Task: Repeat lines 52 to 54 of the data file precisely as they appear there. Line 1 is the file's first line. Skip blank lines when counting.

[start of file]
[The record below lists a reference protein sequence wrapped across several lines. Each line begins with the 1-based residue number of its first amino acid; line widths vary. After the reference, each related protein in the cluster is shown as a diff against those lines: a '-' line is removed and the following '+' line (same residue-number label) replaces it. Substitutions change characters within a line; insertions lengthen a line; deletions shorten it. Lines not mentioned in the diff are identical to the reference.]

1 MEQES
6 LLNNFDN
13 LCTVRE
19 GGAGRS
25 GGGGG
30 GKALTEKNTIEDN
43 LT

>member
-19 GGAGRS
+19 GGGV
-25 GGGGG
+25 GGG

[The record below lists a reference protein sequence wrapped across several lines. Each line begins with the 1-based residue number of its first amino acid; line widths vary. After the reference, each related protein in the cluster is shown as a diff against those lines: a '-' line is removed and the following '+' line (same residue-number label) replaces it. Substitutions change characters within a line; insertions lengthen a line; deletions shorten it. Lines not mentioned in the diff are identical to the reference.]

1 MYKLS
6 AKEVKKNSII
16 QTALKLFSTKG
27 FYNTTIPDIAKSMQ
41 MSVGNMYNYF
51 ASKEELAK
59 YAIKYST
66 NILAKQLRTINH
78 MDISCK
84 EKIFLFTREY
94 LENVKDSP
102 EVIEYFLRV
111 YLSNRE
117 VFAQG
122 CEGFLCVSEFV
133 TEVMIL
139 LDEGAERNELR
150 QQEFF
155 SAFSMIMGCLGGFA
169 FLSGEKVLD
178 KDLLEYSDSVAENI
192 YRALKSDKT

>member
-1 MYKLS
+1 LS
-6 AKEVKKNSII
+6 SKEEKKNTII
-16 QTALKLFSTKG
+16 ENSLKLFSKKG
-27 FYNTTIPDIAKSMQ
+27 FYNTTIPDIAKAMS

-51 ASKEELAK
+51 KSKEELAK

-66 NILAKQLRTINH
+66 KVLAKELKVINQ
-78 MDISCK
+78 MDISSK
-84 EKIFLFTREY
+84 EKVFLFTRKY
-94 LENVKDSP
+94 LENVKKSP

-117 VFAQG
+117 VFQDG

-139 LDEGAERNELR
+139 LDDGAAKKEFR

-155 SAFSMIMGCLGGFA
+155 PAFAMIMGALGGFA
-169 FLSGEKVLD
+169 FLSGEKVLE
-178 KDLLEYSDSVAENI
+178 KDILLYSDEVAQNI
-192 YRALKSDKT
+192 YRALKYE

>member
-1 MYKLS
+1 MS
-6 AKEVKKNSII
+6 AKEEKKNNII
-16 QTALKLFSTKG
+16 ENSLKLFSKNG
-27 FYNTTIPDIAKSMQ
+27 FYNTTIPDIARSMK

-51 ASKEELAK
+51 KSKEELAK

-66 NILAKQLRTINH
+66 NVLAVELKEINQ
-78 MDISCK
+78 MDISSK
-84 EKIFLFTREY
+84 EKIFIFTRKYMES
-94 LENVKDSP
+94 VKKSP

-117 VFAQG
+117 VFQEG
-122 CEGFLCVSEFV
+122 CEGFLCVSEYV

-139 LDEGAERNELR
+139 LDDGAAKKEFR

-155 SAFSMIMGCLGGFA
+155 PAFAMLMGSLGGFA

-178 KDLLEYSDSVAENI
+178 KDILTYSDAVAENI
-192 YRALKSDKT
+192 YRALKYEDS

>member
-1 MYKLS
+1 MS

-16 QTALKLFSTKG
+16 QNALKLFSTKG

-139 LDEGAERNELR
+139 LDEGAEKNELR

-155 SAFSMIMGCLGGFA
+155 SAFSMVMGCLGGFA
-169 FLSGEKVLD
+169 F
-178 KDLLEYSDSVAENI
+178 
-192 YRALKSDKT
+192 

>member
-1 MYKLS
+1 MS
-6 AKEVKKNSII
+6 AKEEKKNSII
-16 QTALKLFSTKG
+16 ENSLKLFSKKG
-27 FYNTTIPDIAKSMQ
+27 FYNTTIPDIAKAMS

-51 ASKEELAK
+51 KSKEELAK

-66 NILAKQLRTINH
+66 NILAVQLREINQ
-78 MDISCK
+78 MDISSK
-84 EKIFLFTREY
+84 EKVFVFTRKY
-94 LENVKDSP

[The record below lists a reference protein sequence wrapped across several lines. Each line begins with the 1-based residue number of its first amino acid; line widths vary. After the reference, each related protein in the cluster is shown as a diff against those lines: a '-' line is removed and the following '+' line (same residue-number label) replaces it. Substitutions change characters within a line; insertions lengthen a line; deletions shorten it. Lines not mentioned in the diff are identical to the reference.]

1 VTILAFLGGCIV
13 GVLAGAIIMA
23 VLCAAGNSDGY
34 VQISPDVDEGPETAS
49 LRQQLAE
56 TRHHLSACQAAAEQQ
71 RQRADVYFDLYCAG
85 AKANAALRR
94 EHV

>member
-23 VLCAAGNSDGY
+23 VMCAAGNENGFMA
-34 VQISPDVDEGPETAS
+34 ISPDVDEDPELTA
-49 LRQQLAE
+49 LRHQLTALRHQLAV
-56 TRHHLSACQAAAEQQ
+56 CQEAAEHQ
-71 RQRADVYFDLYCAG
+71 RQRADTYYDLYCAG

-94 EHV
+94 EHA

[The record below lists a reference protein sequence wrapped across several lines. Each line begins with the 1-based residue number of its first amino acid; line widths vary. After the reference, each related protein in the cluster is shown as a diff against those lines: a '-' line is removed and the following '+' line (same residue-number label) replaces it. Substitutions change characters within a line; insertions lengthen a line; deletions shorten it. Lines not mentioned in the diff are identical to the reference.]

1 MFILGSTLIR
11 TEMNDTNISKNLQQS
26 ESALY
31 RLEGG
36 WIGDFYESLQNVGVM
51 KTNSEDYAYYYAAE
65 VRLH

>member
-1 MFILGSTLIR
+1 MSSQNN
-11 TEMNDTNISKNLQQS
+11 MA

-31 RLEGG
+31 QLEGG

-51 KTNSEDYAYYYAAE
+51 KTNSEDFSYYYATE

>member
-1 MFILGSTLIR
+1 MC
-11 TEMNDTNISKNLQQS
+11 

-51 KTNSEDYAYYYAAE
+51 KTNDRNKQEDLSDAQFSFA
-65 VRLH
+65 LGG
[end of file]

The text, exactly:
-84 EKIFLFTREY
+84 EKVFLFTRKY
-94 LENVKDSP